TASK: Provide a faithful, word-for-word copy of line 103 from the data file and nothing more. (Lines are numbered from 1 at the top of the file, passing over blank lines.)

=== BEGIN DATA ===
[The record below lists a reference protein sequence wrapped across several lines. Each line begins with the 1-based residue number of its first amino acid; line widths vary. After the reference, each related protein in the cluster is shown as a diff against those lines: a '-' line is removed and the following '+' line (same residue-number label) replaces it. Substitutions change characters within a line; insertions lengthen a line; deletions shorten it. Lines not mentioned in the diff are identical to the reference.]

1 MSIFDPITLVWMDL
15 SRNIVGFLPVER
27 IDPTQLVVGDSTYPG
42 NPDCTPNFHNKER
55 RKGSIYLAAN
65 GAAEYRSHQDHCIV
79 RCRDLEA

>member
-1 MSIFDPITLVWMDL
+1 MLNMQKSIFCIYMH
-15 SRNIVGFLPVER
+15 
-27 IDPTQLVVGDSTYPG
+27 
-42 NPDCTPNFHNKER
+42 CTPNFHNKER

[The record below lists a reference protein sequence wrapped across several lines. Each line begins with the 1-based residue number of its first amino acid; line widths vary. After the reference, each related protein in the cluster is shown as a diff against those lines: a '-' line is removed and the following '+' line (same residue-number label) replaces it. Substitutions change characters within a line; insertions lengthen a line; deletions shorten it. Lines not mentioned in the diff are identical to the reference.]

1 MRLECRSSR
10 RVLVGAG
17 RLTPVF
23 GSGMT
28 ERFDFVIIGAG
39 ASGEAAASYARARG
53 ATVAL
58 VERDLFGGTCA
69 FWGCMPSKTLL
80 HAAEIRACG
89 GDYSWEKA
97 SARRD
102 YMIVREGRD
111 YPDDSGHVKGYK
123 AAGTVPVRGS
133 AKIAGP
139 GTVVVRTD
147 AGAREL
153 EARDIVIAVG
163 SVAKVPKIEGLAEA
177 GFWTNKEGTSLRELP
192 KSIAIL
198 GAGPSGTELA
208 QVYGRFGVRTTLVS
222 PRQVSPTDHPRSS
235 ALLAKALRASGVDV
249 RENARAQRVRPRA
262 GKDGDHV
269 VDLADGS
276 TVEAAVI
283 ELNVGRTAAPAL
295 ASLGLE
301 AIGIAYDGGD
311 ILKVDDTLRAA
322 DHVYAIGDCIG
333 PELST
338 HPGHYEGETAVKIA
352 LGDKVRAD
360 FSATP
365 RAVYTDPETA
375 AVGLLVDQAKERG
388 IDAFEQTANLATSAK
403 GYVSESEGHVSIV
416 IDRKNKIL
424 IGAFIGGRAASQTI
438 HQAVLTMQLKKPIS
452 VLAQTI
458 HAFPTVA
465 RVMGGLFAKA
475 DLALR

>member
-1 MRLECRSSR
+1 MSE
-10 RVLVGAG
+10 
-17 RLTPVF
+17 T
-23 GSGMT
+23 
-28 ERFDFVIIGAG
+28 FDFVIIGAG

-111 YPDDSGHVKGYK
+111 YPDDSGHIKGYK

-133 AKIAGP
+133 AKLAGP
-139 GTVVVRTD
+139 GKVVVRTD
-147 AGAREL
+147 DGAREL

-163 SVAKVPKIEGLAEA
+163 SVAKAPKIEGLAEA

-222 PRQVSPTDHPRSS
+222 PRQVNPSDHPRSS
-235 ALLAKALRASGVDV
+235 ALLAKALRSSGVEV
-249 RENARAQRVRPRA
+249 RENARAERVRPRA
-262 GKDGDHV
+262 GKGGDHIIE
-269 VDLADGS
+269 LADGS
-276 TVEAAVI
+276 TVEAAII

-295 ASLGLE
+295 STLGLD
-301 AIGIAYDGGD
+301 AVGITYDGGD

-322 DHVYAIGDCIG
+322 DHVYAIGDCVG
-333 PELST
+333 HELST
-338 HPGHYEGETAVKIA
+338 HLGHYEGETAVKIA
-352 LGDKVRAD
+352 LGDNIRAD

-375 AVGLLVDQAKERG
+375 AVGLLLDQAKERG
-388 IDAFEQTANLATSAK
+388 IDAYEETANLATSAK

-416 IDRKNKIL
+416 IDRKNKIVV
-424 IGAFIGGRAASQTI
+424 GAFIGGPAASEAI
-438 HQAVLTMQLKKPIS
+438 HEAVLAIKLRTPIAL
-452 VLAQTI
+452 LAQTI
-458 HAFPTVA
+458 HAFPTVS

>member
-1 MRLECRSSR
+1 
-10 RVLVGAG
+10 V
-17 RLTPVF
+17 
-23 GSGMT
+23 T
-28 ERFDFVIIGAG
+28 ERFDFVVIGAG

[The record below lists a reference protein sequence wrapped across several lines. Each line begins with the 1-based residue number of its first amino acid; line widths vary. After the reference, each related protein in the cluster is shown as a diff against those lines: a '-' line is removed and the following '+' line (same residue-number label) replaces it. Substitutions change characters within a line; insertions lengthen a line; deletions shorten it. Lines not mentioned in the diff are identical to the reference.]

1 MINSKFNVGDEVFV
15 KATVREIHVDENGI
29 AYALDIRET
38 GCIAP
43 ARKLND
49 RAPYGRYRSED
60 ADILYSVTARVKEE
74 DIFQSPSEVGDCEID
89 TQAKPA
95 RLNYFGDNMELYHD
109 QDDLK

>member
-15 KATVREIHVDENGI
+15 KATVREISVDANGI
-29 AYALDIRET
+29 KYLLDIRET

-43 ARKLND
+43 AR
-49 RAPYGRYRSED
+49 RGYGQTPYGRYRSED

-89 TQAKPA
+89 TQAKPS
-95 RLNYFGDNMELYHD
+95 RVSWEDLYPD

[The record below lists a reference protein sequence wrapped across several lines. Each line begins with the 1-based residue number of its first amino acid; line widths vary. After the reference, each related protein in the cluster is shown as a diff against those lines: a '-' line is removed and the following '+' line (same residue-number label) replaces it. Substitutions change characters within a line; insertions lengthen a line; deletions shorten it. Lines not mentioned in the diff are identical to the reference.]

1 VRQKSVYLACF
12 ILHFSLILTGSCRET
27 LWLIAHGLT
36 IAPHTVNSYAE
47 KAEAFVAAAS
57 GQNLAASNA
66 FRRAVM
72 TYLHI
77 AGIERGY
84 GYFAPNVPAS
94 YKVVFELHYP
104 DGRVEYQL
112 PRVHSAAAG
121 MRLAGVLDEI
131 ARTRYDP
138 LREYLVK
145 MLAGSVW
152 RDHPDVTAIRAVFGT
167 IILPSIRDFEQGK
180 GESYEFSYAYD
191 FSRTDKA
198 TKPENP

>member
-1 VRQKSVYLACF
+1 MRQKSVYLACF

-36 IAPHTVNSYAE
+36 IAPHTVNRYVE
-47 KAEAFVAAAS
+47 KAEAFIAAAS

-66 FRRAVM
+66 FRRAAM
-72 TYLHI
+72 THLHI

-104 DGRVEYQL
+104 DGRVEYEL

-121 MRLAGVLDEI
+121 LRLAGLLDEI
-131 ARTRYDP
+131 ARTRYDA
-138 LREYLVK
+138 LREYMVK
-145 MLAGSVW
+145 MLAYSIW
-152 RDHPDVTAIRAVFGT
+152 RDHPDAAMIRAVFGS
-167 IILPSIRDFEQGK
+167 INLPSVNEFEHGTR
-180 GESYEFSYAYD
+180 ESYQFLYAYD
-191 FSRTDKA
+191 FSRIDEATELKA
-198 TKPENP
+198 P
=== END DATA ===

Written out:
+295 STLGLD